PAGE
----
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We describe concepts and methodologies for generating “Affinity Clamps”, a new class of recombinant binding proteins that achieve high affinity and high specificity toward short peptide motifs of biological importance, which is a major challenge in protein engineering. The Affinity Clamping concept exploits the potential of nonhomologous recombination of protein domains in generating large changes in protein function and the inherent binding affinity and specificity of the so-called modular interaction domains toward short peptide motifs. Affinity Clamping creates a clamshell architecture that clamps onto a target peptide. The design processes involve (i) choosing a starting modular interaction domain appropriate for the target and applying structure-guided modifications, (ii) attaching a second domain, termed “enhancer domain” and (iii) optimizing the peptide-binding site located between the domains by directed evolution. The two connected domains work synergistically to achieve high levels of affinity and specificity that are unattainable with either domain alone. Because of the simple and modular architecture, affinity clamps are particularly well suited as building blocks for designing more complex functionalities. Affinity Clamping represents a major advance in protein design that is broadly applicable to the recognition of peptide motifs.
Generating proteins that perform novel molecular-recognition functions has been a major goal of protein design. The central approach in the field has been to choose a starting “molecular scaffold” and to introduce modifications that create surfaces suitable for the new function (Koide, 2010). This concept is most evidently illustrated in the mechanism by which natural and synthetic antibodies are generated, where the amino acid sequences of a set of surface loops, or the complementarity determining regions (CDRs), are diversified to generate a large ensemble from which functional molecules are selected (Sidhu and Fellouse, 2006; Winter et al., 1994). Most structure-guided and computational design of binding sites also follows this concept (Kortemme and Baker, 2004).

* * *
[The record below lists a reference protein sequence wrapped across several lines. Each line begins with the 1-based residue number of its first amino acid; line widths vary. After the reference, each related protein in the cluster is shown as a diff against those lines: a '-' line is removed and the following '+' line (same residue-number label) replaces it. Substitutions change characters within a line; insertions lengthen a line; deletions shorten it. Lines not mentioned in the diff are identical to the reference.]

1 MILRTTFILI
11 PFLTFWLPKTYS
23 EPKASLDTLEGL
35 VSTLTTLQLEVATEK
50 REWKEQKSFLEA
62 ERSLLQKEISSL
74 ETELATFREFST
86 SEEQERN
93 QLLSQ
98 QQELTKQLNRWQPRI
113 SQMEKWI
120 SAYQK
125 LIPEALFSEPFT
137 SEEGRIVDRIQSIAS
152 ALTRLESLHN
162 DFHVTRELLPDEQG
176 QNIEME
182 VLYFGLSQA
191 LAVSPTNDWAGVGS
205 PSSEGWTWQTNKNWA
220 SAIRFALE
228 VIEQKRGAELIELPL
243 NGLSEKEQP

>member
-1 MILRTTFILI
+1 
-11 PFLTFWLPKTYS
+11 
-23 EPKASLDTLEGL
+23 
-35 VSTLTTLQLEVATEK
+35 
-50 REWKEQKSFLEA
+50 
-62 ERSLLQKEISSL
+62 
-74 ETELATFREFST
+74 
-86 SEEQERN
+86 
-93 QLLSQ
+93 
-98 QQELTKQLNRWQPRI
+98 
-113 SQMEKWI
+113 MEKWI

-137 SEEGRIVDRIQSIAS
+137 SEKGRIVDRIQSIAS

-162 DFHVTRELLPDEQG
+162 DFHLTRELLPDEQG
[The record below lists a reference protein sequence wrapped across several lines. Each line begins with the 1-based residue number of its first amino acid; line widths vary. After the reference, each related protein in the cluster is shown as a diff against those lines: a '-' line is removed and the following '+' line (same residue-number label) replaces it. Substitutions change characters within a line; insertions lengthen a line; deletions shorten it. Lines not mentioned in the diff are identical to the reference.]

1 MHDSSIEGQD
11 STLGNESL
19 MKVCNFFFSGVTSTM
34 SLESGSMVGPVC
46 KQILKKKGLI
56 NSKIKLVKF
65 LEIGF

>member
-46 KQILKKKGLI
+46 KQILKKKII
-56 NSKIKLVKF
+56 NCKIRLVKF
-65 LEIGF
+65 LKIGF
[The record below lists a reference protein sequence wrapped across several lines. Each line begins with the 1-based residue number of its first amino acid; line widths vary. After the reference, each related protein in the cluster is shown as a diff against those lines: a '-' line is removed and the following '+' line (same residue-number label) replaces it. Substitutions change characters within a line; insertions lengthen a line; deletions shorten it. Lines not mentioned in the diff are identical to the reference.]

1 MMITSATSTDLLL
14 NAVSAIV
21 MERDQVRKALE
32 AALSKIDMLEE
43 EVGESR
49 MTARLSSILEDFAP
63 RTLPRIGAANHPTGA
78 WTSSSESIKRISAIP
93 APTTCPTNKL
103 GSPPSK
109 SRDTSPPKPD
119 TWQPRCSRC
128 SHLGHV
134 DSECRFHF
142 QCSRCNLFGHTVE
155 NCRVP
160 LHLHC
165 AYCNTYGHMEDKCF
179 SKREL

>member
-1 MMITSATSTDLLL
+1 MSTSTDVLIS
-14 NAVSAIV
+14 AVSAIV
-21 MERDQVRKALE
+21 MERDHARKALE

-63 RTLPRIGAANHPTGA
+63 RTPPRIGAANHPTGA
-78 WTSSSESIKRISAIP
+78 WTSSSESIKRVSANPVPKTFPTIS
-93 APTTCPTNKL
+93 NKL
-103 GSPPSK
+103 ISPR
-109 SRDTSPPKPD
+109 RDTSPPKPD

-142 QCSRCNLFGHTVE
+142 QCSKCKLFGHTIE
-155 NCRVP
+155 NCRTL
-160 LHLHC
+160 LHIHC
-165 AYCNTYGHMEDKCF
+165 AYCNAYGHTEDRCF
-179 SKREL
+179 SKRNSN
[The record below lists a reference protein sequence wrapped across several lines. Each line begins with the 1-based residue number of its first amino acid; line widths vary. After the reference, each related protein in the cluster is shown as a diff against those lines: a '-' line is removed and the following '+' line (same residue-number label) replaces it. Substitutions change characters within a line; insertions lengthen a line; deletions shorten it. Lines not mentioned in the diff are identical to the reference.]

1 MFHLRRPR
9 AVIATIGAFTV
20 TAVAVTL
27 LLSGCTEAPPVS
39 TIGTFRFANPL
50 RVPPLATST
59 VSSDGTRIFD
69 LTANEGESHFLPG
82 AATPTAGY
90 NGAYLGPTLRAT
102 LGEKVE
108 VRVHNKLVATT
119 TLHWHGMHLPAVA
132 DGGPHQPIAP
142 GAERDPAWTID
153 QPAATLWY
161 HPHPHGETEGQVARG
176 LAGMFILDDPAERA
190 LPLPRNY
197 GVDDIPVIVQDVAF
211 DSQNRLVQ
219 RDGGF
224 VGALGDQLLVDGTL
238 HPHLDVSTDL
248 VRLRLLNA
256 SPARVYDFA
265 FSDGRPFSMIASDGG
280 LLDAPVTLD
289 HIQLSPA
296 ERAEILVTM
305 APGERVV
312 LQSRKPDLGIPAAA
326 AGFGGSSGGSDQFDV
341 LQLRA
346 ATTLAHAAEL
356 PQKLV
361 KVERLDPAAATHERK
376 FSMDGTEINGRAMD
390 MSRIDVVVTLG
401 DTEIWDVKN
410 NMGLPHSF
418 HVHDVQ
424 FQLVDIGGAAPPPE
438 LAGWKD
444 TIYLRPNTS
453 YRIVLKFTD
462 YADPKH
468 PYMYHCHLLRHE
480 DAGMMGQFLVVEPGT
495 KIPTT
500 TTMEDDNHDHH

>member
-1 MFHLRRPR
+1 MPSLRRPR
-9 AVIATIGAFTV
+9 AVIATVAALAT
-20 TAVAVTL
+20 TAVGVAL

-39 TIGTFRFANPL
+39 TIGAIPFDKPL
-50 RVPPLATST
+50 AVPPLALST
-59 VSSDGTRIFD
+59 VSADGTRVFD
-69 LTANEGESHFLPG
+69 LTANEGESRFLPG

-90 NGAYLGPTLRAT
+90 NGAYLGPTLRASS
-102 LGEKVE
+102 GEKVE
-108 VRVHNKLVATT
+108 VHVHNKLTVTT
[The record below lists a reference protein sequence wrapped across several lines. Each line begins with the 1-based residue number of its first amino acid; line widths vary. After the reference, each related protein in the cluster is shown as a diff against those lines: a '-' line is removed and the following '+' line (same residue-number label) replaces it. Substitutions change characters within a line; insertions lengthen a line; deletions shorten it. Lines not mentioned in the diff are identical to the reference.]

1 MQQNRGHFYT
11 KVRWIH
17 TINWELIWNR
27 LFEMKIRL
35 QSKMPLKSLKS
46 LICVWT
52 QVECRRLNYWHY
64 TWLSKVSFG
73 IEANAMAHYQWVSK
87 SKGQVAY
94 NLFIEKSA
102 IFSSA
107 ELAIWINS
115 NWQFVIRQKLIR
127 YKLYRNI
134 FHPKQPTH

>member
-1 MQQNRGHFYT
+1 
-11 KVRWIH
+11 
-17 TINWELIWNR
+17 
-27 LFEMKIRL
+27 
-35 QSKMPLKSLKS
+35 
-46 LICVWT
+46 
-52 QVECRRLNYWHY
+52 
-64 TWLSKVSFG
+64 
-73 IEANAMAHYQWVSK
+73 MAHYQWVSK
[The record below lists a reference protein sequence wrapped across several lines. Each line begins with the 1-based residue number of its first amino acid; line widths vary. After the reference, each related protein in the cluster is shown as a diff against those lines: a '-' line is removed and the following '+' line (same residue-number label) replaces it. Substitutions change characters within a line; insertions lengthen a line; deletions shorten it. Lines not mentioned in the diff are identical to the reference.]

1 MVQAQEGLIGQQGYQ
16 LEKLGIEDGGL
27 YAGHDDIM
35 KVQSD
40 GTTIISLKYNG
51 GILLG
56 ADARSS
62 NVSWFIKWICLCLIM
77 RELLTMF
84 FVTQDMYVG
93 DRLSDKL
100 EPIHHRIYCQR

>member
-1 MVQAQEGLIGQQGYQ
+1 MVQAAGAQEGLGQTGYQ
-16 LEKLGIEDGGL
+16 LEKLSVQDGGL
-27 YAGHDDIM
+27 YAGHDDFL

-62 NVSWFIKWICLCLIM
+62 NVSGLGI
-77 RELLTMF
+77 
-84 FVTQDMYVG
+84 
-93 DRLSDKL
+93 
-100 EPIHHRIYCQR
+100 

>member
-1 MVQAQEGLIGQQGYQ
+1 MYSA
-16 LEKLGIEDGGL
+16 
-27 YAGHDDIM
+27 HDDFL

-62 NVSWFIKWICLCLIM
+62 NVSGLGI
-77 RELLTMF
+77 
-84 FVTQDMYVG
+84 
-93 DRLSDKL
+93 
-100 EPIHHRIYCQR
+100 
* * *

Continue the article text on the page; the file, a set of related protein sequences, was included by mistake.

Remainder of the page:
Although the current protein design strategies are reasonably successful in generating binding interfaces that recognize highly structured protein molecules, or the “domainome” portion of the proteome (Colwill and Graslund, 2011), these strategies have not be particularly effective in generating binding interfaces for the “peptidome” portion, comprised of short, unstructured peptide segments (Cobaugh et al., 2008). Such short peptide motifs that are present in the context of larger proteins, in particular those harboring a post-translational modification, are important “hubs” in signal transduction and epigenetics. However, most affinity reagents currently in use for this class of targets are polyclonal antibodies that are inherently undefined, under-characterized and not renewable. The difficulty of designing binding interfaces for short peptides lies in the fundamental thermodynamics where a large entropic cost of immobilizing a flexible peptide must be offset by forming a small number of interactions.
Another challenge in protein design is to generate binding interfaces that recognize a predefined epitope within a targeted molecule. For example, when one generates an antibody to a protein target, the epitope of the antibody is typically poorly defined, and its precise definition requires laborious methods (Parmley and Smith, 1989; Rockberg et al., 2008). This situation stands in a stark contrast to the recognition of short nucleic acid motifs, where one can readily design an oligonucleotide that recognizes a predefined “epitope” within a much larger genome simply using sequence information. A major challenge in protein design has been to develop a platform technology that rapidly creates binding interfaces for a predefined peptide motif. Developing such a technology would enable systematic generation of affinity reagents on a proteomic scale with epitopes known a priori. Clearly, such a system would have a strong impact on biomedical research, biotechnology and medicine.
We have developed a new protein-engineering concept, termed “Affinity Clamping”, to systematically generate capture reagents directed to predefined peptide motifs (Huang et al., 2008; Koide, 2009). This concept was inspired by a series of observations regarding structure-function relationships and the evolution of proteins. In the evolution of natural proteins, nonhomologous recombination of domains is considered the main driving force for a large leap in function (Bashton and Chothia, 2007). Comparative structural analyses suggest that more specific and complex protein functions are achieved by two or multi-domain proteins with the active site frequently occurring at the interface between domains (Rossmann et al., 1974). Many proteins that act on peptides, e.g. enzymes, fall in this category. There exist numerous modular interactions domains that bind to particular classes of peptide motifs, but their binding sites are small and shallow grooves located on the protein surface, which explains the low levels of affinity and specificity of the interactions between modular interaction domains and their respective target peptide motifs (Pawson and Nash, 2003).